When Oregon community colleges calculated its current service levels, it was actually $647 million. This discrepancy in state funding has been going on for some time, which doesn’t address true cost increases.  

“Up until a few years ago, they treated community colleges the same way they look at reams of copy paper,” Rowlett says. “They said a two-percent increase in budget was enough to take care of any increases of PERs and minimum wage increase and everything else that’s out there.”

As LCC decided how to close its budget deficit of $8.3 million during a special session on April 1, college officials presented data to the Board of Education suggesting that, to compensate for not raising tuition, it would mean cutting several programs the college offers. 

Amadeo Rehbein-Verhoeven has attended LCC since 2015 and is the current student body vice president. He says he’s experienced a few tuition increases at the college. It’s not the $4.50 increase per credit hour that bothers him, he says. It’s the college’s tendency to increase tuition nearly every year. 

“It eats into my budget. The federal support I get to go to school doesn’t increase at the same level,” Rehbein-Verhoeven says. “The minimum wage doesn’t increase at the same level.” 

LCC’s Board of Education should look into cutting programs rather than relying on tuition increases, Rehbein-Verhoeven says. He points out that, among LCC students who have seen the college’s expenditures, the suggestion is it might be time to cut costly programs.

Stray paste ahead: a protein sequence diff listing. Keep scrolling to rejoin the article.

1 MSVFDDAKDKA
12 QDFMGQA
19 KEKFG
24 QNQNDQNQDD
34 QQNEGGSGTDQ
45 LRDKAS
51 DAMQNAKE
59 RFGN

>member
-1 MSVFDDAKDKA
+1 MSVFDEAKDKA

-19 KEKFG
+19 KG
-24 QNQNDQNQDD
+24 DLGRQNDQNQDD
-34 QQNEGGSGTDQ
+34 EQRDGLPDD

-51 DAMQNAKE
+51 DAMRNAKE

“I’d rather see people be realistic where we’re at,” he says. “Do you need to scale back your organization? To be equitable to your students, you need to provide the services they really need. You can’t put your hand in every single pot and give to every single program.”

LCC should instead focus on doing a few programs really well rather than raise tuition, Rehbein-Verhoeven adds. 

The college has a declining enrollment because students are priced out at the college — and suffering to pay for housing in a tight and costly housing market, he says.

The University of Oregon issued a statement to EW saying the school shares students’ concerns about the increased costs of a college degree. 

“We are working together with students, faculty, staff and the business community to make the case in Salem that the state should invest in making a college education affordable and accessible for all Oregon students,” says UO interim spokesperson Molly Blancett. “We don’t believe a freeze is realistic, but we want to keep the tuition increases as low as possible in the upcoming years.” 

Although lawmakers won’t get a chance to vote on HB 3381, Hernandez says the importance of funding higher education will be an ongoing conversation for future legislative sessions. He adds that he’s heard from interns about how important it is to ensure that higher education is accessible to everyone at this time. 

“That’s why we need more young people to run for office,” he says. “I think more people who are directly impacted to run for office, the more voices are going to focus on that.”